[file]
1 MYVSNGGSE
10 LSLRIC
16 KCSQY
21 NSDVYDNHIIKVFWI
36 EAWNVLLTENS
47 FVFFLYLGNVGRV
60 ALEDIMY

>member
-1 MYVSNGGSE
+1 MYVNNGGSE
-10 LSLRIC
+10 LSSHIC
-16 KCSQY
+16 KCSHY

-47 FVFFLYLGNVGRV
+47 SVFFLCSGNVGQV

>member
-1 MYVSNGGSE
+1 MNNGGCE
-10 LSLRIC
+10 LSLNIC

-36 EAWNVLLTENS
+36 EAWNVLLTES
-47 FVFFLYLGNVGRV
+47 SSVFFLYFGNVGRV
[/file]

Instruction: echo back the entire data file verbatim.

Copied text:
1 MYVSNGGSE
10 LSLRIC
16 KCSQY
21 NSDVYDNHIIKVFWI
36 EAWNVLLTENS
47 FVFFLYLGNVGRV
60 ALEDIMY

>member
-1 MYVSNGGSE
+1 MYVNNGGSE
-10 LSLRIC
+10 LSSHIC
-16 KCSQY
+16 KCSHY

-47 FVFFLYLGNVGRV
+47 SVFFLCSGNVGQV

>member
-1 MYVSNGGSE
+1 MNNGGCE
-10 LSLRIC
+10 LSLNIC

-36 EAWNVLLTENS
+36 EAWNVLLTES
-47 FVFFLYLGNVGRV
+47 SSVFFLYFGNVGRV